Ailurophilia: Cats love and obsession, 3 symptoms of ailurophilia, causes, and treatment

The love for animals is something more and more widespread in our society, and the number of people who choose to have a dog or a cat as a pet is increasing. In psychology, we refer to the concept of philia as the fondness or attraction towards certain realities or situations; applied to animals, we speak of ailurophilia when there is a great fascination for cats, something that a priori can generate sympathy but that, nevertheless, can become pathological if the attraction becomes uncontrollable.

What is ailurophilia?

To define the word ailurophilia, in the first place, it is important to know its etymology. The term ailurophilia comes from the Greek words “ailuro” , which means cat , and “philos” , which translates as love or attraction to something . This passion for cats, which can sometimes be excessive and therefore pathological, provokes feelings of affection, admiration, fascination and even sexual pleasure in the person . In the cases in which the latter occurs (and the person feels physical attraction towards these animals) we would be talking about a paraphilia, a pattern of behavior that implies the existence of an interest and a sexual approach towards the feline.

Paraphilias with animals can become truly disabling in the most severe cases and turn into a mental disorder; in that case, the person cannot help but think constantly and obsessively about the animal and has great difficulties in curbing his sexual impulses, in addition to a variety of symptoms that we describe below.

Symptoms of ailurophilia

People can present different degrees of ailurophilia, and we can speak of three conditions or large groups of symptoms:

1. Ailurophilia or love for cats

The love for animals and, especially, the love that many people feel for their pets is something natural and completely normal. Having an interest and fascination for these animals can be a source of positive energy that provides great well-being and this does not have to lead to an excessive attraction. In fact, the great availability of images of cats that we have, both on television and on the internet, makes the attraction towards these felines develop faster than that which can occur towards other animals.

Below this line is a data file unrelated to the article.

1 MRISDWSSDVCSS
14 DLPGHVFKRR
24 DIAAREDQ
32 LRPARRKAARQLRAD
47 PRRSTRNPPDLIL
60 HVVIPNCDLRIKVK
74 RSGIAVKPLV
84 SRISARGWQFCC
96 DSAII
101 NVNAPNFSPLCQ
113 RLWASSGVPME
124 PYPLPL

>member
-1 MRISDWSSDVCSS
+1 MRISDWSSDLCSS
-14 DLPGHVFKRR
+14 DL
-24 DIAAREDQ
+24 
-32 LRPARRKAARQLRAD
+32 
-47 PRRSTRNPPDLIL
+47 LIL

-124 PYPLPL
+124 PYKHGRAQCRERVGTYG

2. Ailurophilia as a paraphilic disorder

A small percentage of people who develop a great passion for cats may end up becoming obsessed with these animals and end up suffering from a mental disorder: a paraphilia, the inappropriate and uncontrollable attraction towards the animal that ends up generating great discomfort to the person.

3. Ailurophilia as a hoarding disorder

This disorder, also known as ” Noah’s syndrome “, is a mental disorder that consists of accumulating a large number of animals, in this case, cats, without providing them with the minimum care. Animals often end up malnourished, sick, and with serious socialization problems. People with this disorder are often unaware of the problem and this makes its treatment more difficult.

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Causes of ailurophilia

At present, it is unknown what causes ailurophilia, especially in its pathological version. It has been suggested that multiple factors may influence, as occurs in the appearance of the rest of paraphilias: from genetic factors that predispose people to become obsessed and “hooked” more easily to certain animals and situations; traumatic experiences with these animals in periods of childhood that later emerge in adulthood; or even factors that have to do with vicarious learning (by observation) or classical conditioning, as occurs in phobias.

Some research also suggests that there may be factors related to personality traits and certain underlying diseases, such as obsessive-compulsive disorder or some types of schizophrenia. People who live with cats also seem to be more prone to developing ailurophobia and typical symptoms of this paraphilia.

Treatment of ailurophilia

People who simply have a great love for cats (the mildest cases of ailurophilia) do not require any particular treatment, of course. However, in the most serious cases where there is a paraphilic disorder or Noah’s syndrome, it is important that the person receives psychological help.

Normally, the usual thing is to perform cognitive-behavioral therapy, which may or may not be combined with medication (generally, anxiolytics and/or antidepressants), depending on the severity and intensity of the symptoms. The goal of psychological treatment is to help the person reduce their obsession with cats and regain control over their behavior so that they can return to leading a life as autonomous and functional as possible.

This article is merely informative, in Psychology-Online we do not have the power to make a diagnosis or recommend treatment. We invite you to go to a psychologist to treat your particular case.